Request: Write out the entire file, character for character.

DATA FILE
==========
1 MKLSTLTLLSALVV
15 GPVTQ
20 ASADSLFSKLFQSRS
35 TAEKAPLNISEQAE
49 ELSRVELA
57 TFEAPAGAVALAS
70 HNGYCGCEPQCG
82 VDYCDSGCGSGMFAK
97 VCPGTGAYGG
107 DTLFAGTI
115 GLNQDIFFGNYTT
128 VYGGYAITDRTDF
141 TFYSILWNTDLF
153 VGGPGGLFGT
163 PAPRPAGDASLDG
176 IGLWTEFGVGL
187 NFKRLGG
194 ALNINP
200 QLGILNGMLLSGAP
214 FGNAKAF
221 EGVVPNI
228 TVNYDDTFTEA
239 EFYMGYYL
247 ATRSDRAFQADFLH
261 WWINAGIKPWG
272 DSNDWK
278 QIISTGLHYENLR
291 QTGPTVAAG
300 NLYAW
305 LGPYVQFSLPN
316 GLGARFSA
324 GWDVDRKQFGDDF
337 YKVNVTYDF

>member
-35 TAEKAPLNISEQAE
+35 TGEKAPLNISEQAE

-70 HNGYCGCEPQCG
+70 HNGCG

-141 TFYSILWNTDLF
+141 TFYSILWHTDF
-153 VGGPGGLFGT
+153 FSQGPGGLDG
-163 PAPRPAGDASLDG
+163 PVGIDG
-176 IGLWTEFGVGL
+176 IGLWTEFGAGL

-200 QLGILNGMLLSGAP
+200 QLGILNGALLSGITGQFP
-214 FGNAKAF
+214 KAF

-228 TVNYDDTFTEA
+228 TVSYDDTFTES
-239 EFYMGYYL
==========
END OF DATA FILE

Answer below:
1 MKLSTLTLLSALVV
15 GPVTQ
20 ASADSLFSKLFQSRS
35 TAEKAPLNISEQAE
49 ELSRVELA
57 TFEAPAGAVALAS
70 HNGYCGCEPQCG
82 VDYCDSGCGSGMFAK
97 VCPGTGAYGG
107 DTLFAGTI
115 GLNQDIFFGNYTT
128 VYGGYAITDRTDF
141 TFYSILWNTDLF
153 VGGPGGLFGT
163 PAPRPAGDASLDG
176 IGLWTEFGVGL
187 NFKRLGG
194 ALNINP
200 QLGILNGMLLSGAP
214 FGNAKAF
221 EGVVPNI
228 TVNYDDTFTEA
239 EFYMGYYL
247 ATRSDRAFQADFLH
261 WWINAGIKPWG
272 DSNDWK
278 QIISTGLHYENLR
291 QTGPTVAAG
300 NLYAW
305 LGPYVQFSLPN
316 GLGARFSA
324 GWDVDRKQFGDDF
337 YKVNVTYDF

>member
-35 TAEKAPLNISEQAE
+35 TGEKAPLNISEQAE

-70 HNGYCGCEPQCG
+70 HNGCG

-141 TFYSILWNTDLF
+141 TFYSILWHTDF
-153 VGGPGGLFGT
+153 FSQGPGGLDG
-163 PAPRPAGDASLDG
+163 PVGIDG
-176 IGLWTEFGVGL
+176 IGLWTEFGAGL

-200 QLGILNGMLLSGAP
+200 QLGILNGALLSGITGQFP
-214 FGNAKAF
+214 KAF

-228 TVNYDDTFTEA
+228 TVSYDDTFTES
-239 EFYMGYYL